A group of researchers working on a new study have found a link between an increased risk of prostate cancer and two hormones in the blood. The comprehensive new study points at heightened levels of free testosterone or bioavailable testosterone and a growth hormone named insulin-like growth factor-I (IGF-I).
The researchers who presented their findings at the 2019 NCRI Cancer Conference, claimed that controlling the levels of these two hormones in the blood can help combat the risk of prostate cancer. The new study, led by researchers from the University of Oxford examined about 200,452 male participants involved in the UK Biobank project. Blood samples were collected from the participants, none of which were undergoing any hormone therapy, and tested for the level of the two hormones.
The researchers made sure that none of the men had cancer, which affects the prostate glands prior to participating in the study. The participants were monitored for about an average span of six to seven years. The study also monitored any variation in the level of these two hormones for a second time in a subgroup of 9,000 male participants. The participants were frequently checked for signs of cancer. The study found that men with an increased level of both hormones were more likely to be affected by cancer.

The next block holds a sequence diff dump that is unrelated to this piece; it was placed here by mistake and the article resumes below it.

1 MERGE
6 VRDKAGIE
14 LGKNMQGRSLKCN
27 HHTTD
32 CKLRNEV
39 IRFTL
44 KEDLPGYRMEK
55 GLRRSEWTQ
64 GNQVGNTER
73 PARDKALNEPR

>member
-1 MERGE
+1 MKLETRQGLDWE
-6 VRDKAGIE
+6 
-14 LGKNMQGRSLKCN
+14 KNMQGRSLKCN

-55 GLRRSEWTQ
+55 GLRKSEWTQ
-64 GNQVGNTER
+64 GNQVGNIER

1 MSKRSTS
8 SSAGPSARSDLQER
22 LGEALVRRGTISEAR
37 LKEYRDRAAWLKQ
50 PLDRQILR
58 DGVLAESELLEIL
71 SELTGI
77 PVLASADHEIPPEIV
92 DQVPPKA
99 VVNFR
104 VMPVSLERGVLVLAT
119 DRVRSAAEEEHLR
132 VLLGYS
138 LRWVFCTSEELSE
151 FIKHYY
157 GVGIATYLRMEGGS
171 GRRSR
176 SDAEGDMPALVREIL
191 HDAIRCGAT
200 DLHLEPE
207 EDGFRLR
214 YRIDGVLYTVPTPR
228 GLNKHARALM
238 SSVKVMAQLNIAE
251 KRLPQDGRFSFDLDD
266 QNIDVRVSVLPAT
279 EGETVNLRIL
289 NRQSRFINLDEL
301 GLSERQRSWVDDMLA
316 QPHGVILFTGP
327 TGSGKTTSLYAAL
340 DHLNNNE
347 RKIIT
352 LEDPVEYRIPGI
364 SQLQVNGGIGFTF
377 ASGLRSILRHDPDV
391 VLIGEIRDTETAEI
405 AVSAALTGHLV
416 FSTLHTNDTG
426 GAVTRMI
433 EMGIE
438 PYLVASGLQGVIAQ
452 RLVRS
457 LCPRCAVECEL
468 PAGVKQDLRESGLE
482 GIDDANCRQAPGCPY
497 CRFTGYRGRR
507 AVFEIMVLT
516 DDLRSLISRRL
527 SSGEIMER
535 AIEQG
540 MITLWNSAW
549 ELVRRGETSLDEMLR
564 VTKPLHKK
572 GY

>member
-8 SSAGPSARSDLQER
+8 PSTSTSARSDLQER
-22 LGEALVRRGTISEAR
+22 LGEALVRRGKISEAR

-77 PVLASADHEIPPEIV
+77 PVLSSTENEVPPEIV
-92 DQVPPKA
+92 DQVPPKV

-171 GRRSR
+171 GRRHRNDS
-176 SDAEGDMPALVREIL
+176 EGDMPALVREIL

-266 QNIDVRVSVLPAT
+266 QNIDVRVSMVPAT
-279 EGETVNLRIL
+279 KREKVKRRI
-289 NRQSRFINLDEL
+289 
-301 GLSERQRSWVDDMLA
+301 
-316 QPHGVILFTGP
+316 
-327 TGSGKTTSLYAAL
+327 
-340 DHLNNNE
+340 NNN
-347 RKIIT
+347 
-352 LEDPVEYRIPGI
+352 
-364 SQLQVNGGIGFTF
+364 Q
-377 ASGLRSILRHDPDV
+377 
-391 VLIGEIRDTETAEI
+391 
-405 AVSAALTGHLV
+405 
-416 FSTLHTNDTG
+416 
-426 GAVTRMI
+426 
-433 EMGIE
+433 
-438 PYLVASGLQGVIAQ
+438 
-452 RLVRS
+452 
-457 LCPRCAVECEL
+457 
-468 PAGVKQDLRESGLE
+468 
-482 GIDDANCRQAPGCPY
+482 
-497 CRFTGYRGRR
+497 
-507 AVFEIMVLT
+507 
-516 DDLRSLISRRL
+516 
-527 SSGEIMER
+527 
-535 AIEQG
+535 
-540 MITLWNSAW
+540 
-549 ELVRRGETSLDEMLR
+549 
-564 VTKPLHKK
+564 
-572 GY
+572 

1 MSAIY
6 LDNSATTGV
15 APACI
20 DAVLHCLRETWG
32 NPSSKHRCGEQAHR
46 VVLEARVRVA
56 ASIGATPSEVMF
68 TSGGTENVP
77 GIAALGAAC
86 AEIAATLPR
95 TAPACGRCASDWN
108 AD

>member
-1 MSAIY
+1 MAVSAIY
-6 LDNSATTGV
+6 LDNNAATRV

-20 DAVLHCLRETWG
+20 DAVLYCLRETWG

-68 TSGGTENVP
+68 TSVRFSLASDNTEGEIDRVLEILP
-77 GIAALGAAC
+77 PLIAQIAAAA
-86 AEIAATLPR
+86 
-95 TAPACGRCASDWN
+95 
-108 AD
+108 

Lead researcher of the study Dr. Ruth Travis said that “This type of study can’t tell us why these factors are linked, but we know that testosterone plays a role in the normal growth and function of the prostate and that IGF-I has a role in stimulating the growth of cells in our bodies.” Travis is an Associate Professor at Nuffield Department of Population Health, University of Oxford.